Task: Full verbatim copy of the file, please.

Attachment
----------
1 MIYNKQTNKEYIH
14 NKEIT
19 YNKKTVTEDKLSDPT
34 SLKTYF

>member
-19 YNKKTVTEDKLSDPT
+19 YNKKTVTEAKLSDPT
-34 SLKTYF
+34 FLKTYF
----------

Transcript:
1 MIYNKQTNKEYIH
14 NKEIT
19 YNKKTVTEDKLSDPT
34 SLKTYF

>member
-19 YNKKTVTEDKLSDPT
+19 YNKKTVTEAKLSDPT
-34 SLKTYF
+34 FLKTYF